The organisation of the 1857 event was a remarkable feat in itself. Part of the current exhibition is centred on how it was achieved. The original idea for the Art Treasures exhibition came from John Connellan Deane (1816-1887), who had commissioned the 1853 Exhibition in Dublin. The chairman of the executive committee for the Manchester exhibition was Sir Thomas Fairbairn (1823-1891). He had previously been the commissioner of the Great Exhibition in London in 1851. Fairbairn became wealthy through his father’s shipbuilding company.

It took a period of just 15 months from the initial idea to stage the exhibition, to its opening on May 5, 1857. The executive committee called for financial donations, mainly from wealthy industrialists, to fund the exhibition, and within three weeks they had raised the £74,000 required to go ahead.

As part of its task, the committee wrote 17,000 letters. Many of these were written to request loans from private collections, including that of Queen Victoria and her consort Prince Albert. The latter was an enthusiastic supporter of holding the exhibition in Manchester, as opposed to London. The vast majority of the works on display in 1857 came from private collections. It is documented that at least one request to assist was rebuffed. A private collector thought to be the Duke of Devonshire responded to a request for a loan by retorting angrily: “What in the world do you want with Art in Manchester? Why can’t you stick to your cotton spinning?”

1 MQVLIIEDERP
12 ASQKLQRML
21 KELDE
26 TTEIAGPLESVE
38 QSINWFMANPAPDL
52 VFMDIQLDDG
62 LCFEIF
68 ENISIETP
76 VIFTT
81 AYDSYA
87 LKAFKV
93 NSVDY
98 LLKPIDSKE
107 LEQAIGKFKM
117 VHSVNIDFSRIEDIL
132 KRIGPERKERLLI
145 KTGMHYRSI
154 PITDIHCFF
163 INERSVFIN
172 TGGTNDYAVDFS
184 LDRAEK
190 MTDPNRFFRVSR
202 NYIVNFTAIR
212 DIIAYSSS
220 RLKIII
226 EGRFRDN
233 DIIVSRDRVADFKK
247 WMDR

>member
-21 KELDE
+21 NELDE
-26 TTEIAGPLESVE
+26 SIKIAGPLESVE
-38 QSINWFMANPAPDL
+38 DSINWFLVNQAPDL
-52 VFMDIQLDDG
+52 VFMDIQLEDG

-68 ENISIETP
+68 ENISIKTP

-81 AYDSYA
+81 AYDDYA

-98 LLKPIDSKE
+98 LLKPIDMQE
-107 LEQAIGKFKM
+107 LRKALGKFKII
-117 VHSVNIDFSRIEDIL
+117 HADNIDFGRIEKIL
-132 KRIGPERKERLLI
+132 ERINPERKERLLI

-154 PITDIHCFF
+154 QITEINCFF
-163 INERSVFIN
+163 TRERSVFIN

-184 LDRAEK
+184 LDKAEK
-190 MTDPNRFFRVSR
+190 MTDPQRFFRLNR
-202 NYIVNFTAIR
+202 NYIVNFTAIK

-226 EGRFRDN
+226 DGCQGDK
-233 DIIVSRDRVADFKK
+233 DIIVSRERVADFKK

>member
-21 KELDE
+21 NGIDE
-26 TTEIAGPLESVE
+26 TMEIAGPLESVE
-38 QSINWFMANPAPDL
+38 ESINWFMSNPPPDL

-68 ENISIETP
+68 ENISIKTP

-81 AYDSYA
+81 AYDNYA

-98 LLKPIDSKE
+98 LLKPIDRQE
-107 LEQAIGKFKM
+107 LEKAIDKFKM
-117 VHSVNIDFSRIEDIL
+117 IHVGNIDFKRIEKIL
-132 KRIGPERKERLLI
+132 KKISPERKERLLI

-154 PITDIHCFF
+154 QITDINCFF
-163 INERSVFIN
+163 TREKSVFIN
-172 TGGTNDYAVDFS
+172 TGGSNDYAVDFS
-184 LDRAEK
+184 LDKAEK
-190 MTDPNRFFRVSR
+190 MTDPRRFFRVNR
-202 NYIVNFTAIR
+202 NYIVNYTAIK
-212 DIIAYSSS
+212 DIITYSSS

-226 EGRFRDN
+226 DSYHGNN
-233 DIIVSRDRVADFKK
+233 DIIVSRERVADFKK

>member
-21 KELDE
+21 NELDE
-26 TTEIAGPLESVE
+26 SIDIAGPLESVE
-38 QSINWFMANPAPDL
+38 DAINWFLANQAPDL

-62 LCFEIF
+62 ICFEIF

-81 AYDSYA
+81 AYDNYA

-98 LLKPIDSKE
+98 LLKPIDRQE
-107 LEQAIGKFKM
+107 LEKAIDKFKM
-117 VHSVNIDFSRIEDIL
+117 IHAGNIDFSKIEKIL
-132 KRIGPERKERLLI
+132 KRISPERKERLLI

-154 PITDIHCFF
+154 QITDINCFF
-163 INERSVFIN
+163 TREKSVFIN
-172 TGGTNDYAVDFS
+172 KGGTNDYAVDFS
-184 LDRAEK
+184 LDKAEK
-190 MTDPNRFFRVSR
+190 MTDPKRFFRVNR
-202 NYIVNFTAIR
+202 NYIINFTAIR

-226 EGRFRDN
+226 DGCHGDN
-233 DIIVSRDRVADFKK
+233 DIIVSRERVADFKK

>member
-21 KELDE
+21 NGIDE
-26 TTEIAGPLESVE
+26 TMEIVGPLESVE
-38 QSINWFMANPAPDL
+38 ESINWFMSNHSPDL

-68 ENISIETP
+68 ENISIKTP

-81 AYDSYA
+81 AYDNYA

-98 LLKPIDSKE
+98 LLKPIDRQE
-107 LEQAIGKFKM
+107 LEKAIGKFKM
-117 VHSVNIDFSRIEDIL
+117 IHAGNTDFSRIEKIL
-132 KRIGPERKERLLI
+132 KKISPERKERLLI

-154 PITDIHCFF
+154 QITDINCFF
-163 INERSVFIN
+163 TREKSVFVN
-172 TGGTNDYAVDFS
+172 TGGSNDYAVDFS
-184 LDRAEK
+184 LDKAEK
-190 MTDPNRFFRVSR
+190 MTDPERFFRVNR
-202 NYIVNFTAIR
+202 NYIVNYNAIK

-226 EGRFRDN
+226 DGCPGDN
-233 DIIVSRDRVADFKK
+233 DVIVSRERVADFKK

Today, many of the 1857 exhibits are owned by public galleries and the owner of the work, both in 1857 and 2007, is included on the information captions in the present exhibition.